My annual hiking trip with 11 other women has been the subject of a winning Toastmasters speech and many stories I’ve shared with friends and family over the past 18 years. And here it comes again, only with different characters and new experiences. Each year in October, we gather at a B&B in some part of the country or Canada for a jam-packed 5 days of laughing, sharing, encouraging, hiking, eating, drinking, and discovering, and not necessarily in that order. The one activity we shun is camping. You may also be surprised to learn that we do not engage in gossip or discussion of religion or politics, amazing as that may seem.

We began with a nonstop flight to Boston, a 2-hour and 45-minute shuttle ride to Lebanon, NH, and then about a 20-minute drive to Pearse’s Inn, a rambling rustic lodge. Bunk beds, single beds, and double beds were stuffed into multiple rooms on multiple levels, and random steps appeared out of nowhere, so just navigating the place was an adventure in itself.

Each morning, after a hearty breakfast, cooked to the specific tastes of each of 12 of us, we piled into 2 cars and set off for a trail head in the area. Our hikes took us over leaf-covered trails with rocks and roots to negotiate, made even more challenging because 6 of us are blind. The challenge is not just for the blind hikers, but also for the sighted guides whoo skillfully kept us from turning ankles over wobbly rocks or tripping over protruding roots. Aside from keeping us safe, they describe scenery, shapes of leaves, bark on trees, mosses on rocks, and of course, the autumn colors. Other features this year included roaring water falls, a dramatic escarpment, a grassy ski hill, an ancient cemetery, and rushing creeks under wooden bridges. One of my favorite sights was a man with a great sense of humor, who, on seeing a group of 12 chatty women walking toward him said, “Oh boy, there goes my nice peaceful walk in the woods.”

We walk in pairs with each blind woman walking with a sighted partner, holding onto an arm, a loop on a back pack, or one end of a hiking stick while the other holds onto the other end. We switch partners after lunch, so we have a chance to get to know someone else a little better or catch up on what she’s been doing since last year.

This year’s Hen Hike featured a couple of events that we normally don’t do. One rainy afternoon, we toured a Shaker Museum, which was fascinating. That evening, we had a delicious chilli supper at the home of Joan, one of our guides, and her partner Bob, who did the cooking. what a treat. Earlier that day, we stopped at a country store, unique to the New England area for some shopping for unique gifts. The day before, we had finished our hiking early, so we all agreed to see how we could spend some money at the LL Bean store and the EMs, always popular with hikers and skiers. Even with all this shopping and touring, we managed to walk between 5 and 8 miles a day. Well, we only walked 8 miles one day, but doesn’t that sound impressive?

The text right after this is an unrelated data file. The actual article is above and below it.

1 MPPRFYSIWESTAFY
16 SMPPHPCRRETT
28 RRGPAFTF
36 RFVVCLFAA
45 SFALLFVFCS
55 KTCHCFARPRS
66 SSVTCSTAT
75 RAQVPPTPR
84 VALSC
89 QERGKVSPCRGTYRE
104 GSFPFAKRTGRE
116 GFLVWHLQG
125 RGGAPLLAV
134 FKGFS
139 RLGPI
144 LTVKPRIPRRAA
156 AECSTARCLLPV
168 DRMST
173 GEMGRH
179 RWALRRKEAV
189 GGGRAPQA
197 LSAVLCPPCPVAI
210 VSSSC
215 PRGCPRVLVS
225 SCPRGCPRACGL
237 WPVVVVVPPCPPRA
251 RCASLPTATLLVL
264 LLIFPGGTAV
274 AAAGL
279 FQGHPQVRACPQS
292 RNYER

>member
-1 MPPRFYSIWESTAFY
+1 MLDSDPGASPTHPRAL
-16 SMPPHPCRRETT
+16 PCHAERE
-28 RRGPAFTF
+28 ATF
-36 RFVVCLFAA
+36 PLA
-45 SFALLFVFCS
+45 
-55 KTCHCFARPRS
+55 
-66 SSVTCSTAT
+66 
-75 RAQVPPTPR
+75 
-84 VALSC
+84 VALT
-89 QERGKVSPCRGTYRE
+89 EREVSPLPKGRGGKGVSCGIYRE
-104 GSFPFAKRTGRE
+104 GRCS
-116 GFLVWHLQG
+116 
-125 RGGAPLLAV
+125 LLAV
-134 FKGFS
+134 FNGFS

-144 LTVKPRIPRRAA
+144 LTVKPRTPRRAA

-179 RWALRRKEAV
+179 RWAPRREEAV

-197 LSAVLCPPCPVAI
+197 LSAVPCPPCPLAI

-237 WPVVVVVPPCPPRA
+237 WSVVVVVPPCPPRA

It was especially impressive to me, since I’ve been struggling with back pain and wondered if I was going to make it. But this year, my doctor treated me to a round of Prednisone, which worked like magic. In addition, I took every opportunity I could to stretch, to sit down, to rest in the car while the others walked an extra hour, and used my ice pack every nighgt. You do what you have to do when you want to do something badly enough. Next year, they’re all coming to Ohio! We don’t have mountains, but we have some great hiking, and I can’t wait to show it off.

Columbus Dispatch Columnist Joe Blundo Comes Through for Me

Blind author explains how she cared for aging mom Joe Blundo The Columbus Dispatch @joeblundo Mary Hiland is not accustomed to feeling helpless. But when her 98-year-old mother broke a hip and was lying cold, hungry and unattended for hours in an emergency room, she had reached a low point, she said. "I felt more blind than usual. Hiland, in fact, is blind. She lost her sight to a genetic retinal disorder as a young adult. It made helping her fiercely independent mother make the transition to assisted living more challenging, but Hiland persevered and learned a lot in the process. The Gahanna resident tells the story in a self-published book, "The Bumpy Road to Assisted Living: A Daughter’s Memoir" (available at amazon.com), that offers advice to people on helping an aging parent at the end of life. Hiland, in an interview, said she was late recognizing the signs of dementia in her mother. Once she understood that she could not argue her mother out of her forgetfulness, confusion and depression, she found it easier to accept the situation. "Be open to the possibility of dementia," advised Hiland, 72. Her mother, Regina Wilson of French Lick, Indiana, was a take-charge woman determined to live on her own. When Wilson’s friends began calling Hiland to alert her of Wilson’s decline, she realized that she had to move her to central Ohio. (Hiland’s only sibling, a brother, had died years earlier.) Her mother insisted on moving many more things than she could possibly use in assisted-living unit: martini glasses, cocktail dresses, gardening tools. "I think it’s part of holding onto the past," Hiland said. "I think owning things gave her a little more feeling of power. The two had always enjoyed a close relationship, Hiland said. Wilson didn’t shelter her daughter, despite her eye condition, which left her legally blind by age 18. "She was very, very supportive of anything I wanted to do," said Hiland, who until her retirement served as executive director of the American Council of the Blind in Ohio. Their close relationship kept Hiland from taking things personally when her mother became combative. Enlisting her adult children and some close friends to help her manage was vital, she said. Her daughter worked persistently on organizing Wilson’s belongings. Her son went to the hospital that desperate night to help his grandmother get dressed. "There we were, my son and me, putting a bra on his 98-year-old grandmother," she writes. She ends the book with a journey back to French Lick, a 12-hour round trip by car, to put flowers on her mother’s grave after her death in 2014. The logistics weren’t easy for a blind person, but she had a good reason for doing it. "I had the gift of a loving mother," Hiland said. "A gift I cherish. Joe Blundo is a Dispatch columnist. jblundo@dispatch.com @joeblundo